Fortey on "intelligent design"
A recent article by the paleontologist Richard Fortey in the science pages of the Telegraph (January 30, 2007) is devoted to criticizing "intelligent design" creationism. Fortey's article, titled "The Ego and the ID," argues that "intelligent design" proponents succeed in the public sphere by taking advantage of the public's love of fairness and balance. When given equal time by the media, "the scientist when provoked can unwittingly appear to be a fulminating zealot. By contrast, many of the proponents of Intelligent Design (ID) have contrived to appear to be in favour of free speech. Aren't those scientists empurpled with rage and crying 'nonsense' the very picture of a threatened Establishment? ... If evolution is one theory -- then ID is another, or so the argument goes. Only a bigot would object to the airing of the alternative explanations." The issue is further complicated by the public's association of scientists with atheism, Fortey says, and he is quick to note the many theistic scientists who "believe that God should not be introduced into the explanation of nature" because doing so adds nothing to science.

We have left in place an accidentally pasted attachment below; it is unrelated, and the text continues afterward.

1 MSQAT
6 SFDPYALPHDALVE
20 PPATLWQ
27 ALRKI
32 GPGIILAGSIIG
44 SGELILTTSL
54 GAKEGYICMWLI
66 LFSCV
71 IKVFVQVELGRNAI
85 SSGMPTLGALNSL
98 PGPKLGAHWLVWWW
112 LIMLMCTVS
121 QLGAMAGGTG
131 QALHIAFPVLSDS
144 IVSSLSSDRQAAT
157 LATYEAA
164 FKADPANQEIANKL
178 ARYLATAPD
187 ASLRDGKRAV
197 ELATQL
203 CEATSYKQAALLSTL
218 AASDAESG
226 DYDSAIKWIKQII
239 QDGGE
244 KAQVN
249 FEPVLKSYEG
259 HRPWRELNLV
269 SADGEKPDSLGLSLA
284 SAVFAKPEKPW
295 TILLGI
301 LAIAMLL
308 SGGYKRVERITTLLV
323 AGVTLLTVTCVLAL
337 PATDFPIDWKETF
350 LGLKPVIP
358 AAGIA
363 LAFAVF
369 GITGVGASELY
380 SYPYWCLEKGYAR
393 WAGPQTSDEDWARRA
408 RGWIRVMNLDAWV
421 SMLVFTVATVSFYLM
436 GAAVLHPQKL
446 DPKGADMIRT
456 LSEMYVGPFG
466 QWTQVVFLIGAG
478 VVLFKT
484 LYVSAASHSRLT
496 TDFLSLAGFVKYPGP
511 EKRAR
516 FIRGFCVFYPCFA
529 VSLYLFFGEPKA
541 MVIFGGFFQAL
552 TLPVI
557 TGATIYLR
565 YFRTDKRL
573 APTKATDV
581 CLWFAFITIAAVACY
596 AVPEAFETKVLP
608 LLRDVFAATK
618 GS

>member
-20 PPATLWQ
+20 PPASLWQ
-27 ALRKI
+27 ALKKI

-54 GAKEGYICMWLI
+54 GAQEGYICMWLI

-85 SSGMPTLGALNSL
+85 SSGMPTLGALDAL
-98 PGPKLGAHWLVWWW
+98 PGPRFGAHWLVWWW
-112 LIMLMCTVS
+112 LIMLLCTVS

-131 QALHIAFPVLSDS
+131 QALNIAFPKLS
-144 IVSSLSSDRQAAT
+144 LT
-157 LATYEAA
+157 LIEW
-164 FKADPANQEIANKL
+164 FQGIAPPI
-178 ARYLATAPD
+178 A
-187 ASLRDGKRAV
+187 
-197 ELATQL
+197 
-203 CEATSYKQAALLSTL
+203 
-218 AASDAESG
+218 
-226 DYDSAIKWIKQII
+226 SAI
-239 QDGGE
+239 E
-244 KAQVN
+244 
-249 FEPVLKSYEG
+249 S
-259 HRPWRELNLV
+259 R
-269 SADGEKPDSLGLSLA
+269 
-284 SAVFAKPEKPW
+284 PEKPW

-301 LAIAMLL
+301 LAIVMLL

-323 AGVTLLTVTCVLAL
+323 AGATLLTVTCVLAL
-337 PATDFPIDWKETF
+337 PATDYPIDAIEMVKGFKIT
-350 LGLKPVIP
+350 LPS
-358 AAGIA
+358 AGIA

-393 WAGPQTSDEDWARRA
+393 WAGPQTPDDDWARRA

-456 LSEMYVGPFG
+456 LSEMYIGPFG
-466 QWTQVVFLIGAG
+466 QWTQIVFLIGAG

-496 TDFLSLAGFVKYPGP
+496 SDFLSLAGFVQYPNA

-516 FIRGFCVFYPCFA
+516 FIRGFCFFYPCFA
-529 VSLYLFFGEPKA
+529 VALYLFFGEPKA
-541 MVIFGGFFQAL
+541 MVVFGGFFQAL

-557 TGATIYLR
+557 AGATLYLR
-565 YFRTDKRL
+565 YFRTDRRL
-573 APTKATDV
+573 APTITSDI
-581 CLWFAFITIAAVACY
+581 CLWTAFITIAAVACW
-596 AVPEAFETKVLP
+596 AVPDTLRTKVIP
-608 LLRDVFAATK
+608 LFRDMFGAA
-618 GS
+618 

Scientists are angry at and frustrated by efforts to promote "intelligent design" because, Fortey argues, it "serves only to suppress questions -- and science is all about tackling questions head-on. Why should we spend money on setting up experiments to simulate the creation of the first living cell if the motive force was a 'designer'? No experiment can detect such metaphysical seasoning in the primeval soup. ... It wastes time. It suppresses research rather than encouraging it. It's not really a theory, it's a story. It deflects the young from asking the important questions. It serves to kill curiosity rather than encourage it." He concludes, "Sometimes it is right to get angry in the face of unreason. Darwinists are readily labelled. There should be an equivalent term for the proponents of Intelligent Design. May I suggest IDiots?" Fortey is the president of the Geological Society of London and the winner of the Michael Faraday Prize, the United Kingdom's foremost award for communicating science to the public, for 2007; his Faraday Prize lecture, "A Natural History of Scientists," is available on-line.